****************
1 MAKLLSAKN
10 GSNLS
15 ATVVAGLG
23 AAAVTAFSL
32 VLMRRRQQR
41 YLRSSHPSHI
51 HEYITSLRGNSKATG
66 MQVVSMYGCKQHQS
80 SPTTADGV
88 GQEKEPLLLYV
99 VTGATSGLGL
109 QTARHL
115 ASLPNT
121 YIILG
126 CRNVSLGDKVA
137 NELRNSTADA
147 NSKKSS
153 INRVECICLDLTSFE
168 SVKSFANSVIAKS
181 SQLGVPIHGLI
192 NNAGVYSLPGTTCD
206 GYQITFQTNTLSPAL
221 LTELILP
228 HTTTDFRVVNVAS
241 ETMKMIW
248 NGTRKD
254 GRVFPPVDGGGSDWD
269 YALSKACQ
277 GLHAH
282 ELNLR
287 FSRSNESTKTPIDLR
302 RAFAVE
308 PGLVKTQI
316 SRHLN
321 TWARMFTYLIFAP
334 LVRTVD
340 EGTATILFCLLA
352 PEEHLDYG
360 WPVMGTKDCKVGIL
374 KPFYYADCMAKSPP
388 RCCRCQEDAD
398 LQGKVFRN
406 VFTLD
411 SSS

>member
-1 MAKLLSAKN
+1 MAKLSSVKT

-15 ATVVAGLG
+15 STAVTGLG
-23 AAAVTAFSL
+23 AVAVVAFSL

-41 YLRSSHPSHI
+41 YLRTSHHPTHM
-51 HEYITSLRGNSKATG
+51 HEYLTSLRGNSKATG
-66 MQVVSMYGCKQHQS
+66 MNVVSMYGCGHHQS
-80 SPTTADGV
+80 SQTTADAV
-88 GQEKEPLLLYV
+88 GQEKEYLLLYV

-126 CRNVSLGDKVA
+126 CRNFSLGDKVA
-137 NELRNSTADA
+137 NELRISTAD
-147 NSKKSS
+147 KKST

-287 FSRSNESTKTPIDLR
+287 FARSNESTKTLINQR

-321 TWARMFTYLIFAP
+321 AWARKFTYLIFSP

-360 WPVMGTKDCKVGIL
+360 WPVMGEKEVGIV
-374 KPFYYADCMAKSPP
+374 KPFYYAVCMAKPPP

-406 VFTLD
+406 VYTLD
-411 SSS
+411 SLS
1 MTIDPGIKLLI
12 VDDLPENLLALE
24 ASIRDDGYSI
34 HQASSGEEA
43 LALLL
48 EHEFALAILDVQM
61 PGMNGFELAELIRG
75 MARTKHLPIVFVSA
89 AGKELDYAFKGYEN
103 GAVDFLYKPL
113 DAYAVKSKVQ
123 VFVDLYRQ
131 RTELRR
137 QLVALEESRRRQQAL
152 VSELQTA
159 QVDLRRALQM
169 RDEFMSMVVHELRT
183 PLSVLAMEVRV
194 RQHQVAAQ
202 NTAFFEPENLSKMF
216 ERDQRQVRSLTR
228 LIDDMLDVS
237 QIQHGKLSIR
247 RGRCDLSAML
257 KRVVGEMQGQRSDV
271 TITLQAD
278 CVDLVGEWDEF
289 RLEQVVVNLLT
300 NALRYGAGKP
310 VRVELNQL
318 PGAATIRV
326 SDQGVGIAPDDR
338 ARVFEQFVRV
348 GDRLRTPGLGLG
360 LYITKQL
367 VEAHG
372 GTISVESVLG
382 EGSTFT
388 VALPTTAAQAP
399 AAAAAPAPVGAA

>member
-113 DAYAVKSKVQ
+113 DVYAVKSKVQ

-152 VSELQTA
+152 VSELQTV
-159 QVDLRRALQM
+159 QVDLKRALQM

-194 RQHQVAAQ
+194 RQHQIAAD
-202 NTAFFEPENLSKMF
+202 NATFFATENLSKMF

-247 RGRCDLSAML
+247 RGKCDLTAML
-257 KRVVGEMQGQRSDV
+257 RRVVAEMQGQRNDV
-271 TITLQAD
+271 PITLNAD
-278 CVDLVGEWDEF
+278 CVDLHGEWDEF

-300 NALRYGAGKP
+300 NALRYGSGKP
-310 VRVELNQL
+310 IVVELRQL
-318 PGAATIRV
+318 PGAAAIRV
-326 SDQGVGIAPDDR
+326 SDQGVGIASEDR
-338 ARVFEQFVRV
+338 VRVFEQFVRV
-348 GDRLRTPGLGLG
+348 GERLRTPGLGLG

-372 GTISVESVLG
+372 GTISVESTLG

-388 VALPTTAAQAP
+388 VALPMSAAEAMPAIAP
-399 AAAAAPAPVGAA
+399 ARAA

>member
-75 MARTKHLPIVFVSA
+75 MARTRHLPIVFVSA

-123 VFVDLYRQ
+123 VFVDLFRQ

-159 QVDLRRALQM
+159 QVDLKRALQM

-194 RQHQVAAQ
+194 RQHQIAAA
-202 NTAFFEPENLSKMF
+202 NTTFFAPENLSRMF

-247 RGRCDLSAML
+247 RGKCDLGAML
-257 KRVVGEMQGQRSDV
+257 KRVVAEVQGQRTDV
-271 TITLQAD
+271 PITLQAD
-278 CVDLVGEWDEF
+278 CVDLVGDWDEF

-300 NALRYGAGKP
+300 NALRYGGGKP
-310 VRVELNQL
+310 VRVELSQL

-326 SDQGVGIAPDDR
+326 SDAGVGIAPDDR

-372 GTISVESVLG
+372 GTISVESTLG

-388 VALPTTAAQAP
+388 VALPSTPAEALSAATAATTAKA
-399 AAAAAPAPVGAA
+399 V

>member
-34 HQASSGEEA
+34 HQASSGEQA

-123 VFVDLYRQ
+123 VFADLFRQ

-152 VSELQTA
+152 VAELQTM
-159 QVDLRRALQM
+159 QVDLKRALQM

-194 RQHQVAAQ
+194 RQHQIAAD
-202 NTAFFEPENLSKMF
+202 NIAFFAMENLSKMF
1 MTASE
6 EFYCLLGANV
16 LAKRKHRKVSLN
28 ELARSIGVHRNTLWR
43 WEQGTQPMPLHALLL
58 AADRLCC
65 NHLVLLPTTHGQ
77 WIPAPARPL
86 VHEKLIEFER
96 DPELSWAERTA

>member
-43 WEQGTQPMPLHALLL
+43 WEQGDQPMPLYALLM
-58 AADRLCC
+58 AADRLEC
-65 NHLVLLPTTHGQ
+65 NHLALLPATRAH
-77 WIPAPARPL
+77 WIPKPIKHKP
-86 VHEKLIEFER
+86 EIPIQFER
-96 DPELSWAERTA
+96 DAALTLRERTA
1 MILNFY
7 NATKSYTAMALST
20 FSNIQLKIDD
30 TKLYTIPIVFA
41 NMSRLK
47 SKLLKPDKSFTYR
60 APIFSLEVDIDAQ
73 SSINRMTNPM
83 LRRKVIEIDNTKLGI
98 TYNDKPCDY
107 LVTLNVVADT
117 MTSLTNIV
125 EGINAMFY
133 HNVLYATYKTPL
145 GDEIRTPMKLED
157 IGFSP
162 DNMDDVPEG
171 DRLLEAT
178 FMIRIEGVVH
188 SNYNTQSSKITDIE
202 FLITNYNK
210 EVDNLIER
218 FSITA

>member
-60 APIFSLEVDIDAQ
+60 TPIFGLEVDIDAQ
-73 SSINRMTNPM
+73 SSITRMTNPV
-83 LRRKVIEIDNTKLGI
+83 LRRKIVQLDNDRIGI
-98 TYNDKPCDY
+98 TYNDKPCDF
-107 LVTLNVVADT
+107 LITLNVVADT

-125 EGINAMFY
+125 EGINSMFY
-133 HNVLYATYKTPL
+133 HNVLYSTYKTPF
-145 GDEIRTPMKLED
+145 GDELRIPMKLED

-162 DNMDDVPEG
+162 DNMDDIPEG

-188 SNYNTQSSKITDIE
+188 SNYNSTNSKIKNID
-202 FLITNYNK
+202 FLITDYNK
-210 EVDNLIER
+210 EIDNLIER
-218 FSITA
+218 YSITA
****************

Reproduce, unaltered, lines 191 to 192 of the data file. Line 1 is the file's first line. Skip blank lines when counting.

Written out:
-123 VFVDLYRQ
+123 VFADLFRQ